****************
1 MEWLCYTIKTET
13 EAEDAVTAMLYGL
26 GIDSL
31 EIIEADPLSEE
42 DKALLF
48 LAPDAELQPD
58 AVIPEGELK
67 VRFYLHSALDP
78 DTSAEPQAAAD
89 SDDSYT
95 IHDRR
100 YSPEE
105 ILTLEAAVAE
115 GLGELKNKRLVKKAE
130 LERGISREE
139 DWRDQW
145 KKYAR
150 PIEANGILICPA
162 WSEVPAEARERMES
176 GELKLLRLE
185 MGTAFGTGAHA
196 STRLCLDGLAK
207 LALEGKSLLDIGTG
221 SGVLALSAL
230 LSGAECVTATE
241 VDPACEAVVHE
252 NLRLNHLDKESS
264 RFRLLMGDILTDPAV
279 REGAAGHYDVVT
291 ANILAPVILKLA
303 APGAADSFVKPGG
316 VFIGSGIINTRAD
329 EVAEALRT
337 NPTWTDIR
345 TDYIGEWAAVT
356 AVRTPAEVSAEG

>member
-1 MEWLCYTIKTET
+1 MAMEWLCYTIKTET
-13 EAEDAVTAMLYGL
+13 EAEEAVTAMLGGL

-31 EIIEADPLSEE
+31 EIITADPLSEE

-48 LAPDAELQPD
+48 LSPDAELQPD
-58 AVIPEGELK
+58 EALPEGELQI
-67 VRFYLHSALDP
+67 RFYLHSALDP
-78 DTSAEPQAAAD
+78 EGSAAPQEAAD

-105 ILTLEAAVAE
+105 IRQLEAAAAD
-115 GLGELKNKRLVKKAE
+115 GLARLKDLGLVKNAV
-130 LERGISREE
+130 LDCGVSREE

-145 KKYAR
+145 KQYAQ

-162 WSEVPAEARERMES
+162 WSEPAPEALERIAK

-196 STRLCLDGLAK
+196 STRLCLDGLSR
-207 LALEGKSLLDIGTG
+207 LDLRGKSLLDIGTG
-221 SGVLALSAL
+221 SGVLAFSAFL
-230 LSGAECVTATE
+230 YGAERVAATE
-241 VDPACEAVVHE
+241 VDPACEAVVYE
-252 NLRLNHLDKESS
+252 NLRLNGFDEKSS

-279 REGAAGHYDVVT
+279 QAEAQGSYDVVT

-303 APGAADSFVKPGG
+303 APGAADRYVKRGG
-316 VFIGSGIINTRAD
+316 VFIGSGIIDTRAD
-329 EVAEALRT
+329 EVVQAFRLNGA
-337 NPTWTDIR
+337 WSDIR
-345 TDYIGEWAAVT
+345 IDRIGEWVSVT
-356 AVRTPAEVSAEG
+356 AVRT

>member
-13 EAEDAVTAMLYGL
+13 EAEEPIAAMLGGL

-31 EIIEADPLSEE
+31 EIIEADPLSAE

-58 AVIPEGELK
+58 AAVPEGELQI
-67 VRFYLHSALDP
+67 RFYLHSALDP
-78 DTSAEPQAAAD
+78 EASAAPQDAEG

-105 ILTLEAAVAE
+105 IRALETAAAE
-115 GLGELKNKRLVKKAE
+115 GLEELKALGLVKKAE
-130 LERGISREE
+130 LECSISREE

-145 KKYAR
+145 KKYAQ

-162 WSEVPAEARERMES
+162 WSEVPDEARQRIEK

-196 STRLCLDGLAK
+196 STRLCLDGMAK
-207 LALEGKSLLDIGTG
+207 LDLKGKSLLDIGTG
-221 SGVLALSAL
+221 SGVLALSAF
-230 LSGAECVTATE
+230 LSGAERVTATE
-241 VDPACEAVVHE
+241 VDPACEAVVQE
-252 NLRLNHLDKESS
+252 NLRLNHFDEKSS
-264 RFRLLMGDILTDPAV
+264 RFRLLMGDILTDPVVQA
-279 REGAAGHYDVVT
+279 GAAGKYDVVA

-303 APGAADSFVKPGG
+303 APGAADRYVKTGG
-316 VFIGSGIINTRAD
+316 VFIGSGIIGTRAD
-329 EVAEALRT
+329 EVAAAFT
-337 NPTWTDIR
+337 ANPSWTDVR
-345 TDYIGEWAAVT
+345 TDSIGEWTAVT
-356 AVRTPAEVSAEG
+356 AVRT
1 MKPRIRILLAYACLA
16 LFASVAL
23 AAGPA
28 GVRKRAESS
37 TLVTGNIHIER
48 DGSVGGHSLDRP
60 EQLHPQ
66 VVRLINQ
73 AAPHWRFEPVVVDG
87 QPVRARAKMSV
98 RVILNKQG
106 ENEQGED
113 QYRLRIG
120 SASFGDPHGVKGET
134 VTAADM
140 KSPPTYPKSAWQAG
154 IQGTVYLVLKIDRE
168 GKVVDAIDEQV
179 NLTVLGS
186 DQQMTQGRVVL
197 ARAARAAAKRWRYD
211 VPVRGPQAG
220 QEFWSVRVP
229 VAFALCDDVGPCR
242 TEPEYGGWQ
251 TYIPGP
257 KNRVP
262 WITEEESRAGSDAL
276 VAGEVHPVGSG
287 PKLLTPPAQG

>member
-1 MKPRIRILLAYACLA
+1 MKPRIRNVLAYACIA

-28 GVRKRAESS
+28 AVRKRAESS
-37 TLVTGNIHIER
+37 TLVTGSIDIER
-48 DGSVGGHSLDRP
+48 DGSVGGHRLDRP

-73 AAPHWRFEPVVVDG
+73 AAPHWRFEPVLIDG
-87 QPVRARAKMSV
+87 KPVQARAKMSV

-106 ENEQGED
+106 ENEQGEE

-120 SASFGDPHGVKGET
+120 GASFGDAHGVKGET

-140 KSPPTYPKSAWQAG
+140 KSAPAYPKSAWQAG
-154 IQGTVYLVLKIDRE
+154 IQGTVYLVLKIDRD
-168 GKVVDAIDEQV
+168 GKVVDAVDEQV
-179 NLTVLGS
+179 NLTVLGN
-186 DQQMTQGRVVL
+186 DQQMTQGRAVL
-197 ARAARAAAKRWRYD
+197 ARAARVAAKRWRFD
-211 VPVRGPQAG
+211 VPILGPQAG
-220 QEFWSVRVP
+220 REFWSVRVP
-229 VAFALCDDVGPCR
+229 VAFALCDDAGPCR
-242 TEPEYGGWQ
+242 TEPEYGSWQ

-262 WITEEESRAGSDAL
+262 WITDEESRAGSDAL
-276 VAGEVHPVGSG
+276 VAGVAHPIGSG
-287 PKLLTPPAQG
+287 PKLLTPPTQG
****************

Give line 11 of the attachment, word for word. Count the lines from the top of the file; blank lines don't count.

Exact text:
95 IHDRR